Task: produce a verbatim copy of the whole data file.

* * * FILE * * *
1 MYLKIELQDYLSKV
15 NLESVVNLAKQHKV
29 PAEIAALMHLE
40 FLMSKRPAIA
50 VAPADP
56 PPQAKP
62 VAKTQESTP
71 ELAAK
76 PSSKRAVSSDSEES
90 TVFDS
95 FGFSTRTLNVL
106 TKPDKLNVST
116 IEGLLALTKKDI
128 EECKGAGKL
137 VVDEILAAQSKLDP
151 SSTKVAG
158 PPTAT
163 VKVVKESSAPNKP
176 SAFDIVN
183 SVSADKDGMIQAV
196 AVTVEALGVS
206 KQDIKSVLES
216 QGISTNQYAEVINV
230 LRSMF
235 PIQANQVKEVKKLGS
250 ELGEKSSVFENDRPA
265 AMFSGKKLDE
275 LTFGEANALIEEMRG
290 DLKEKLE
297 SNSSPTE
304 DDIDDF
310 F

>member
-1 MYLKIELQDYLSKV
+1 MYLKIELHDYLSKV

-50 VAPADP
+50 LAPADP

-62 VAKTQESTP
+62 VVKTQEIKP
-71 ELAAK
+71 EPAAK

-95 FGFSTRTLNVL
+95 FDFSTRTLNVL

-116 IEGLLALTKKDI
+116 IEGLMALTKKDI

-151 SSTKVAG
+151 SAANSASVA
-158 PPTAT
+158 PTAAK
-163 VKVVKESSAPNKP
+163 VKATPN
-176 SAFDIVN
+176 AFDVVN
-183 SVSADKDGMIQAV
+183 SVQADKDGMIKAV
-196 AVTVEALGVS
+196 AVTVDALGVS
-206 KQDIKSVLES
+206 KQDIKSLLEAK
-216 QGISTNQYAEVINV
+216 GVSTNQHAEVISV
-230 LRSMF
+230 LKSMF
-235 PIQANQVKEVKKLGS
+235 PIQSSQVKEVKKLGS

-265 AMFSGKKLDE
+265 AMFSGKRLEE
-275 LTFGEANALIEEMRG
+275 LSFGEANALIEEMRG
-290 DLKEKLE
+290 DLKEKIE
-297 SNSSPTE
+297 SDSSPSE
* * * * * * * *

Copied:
1 MYLKIELQDYLSKV
15 NLESVVNLAKQHKV
29 PAEIAALMHLE
40 FLMSKRPAIA
50 VAPADP
56 PPQAKP
62 VAKTQESTP
71 ELAAK
76 PSSKRAVSSDSEES
90 TVFDS
95 FGFSTRTLNVL
106 TKPDKLNVST
116 IEGLLALTKKDI
128 EECKGAGKL
137 VVDEILAAQSKLDP
151 SSTKVAG
158 PPTAT
163 VKVVKESSAPNKP
176 SAFDIVN
183 SVSADKDGMIQAV
196 AVTVEALGVS
206 KQDIKSVLES
216 QGISTNQYAEVINV
230 LRSMF
235 PIQANQVKEVKKLGS
250 ELGEKSSVFENDRPA
265 AMFSGKKLDE
275 LTFGEANALIEEMRG
290 DLKEKLE
297 SNSSPTE
304 DDIDDF
310 F

>member
-1 MYLKIELQDYLSKV
+1 MYLKIELHDYLSKV

-50 VAPADP
+50 LAPADP

-62 VAKTQESTP
+62 VVKTQEIKP
-71 ELAAK
+71 EPAAK

-95 FGFSTRTLNVL
+95 FDFSTRTLNVL

-116 IEGLLALTKKDI
+116 IEGLMALTKKDI

-151 SSTKVAG
+151 SAANSASVA
-158 PPTAT
+158 PTAAK
-163 VKVVKESSAPNKP
+163 VKATPN
-176 SAFDIVN
+176 AFDVVN
-183 SVSADKDGMIQAV
+183 SVQADKDGMIKAV
-196 AVTVEALGVS
+196 AVTVDALGVS
-206 KQDIKSVLES
+206 KQDIKSLLEAK
-216 QGISTNQYAEVINV
+216 GVSTNQHAEVISV
-230 LRSMF
+230 LKSMF
-235 PIQANQVKEVKKLGS
+235 PIQSSQVKEVKKLGS

-265 AMFSGKKLDE
+265 AMFSGKRLEE
-275 LTFGEANALIEEMRG
+275 LSFGEANALIEEMRG
-290 DLKEKLE
+290 DLKEKIE
-297 SNSSPTE
+297 SDSSPSE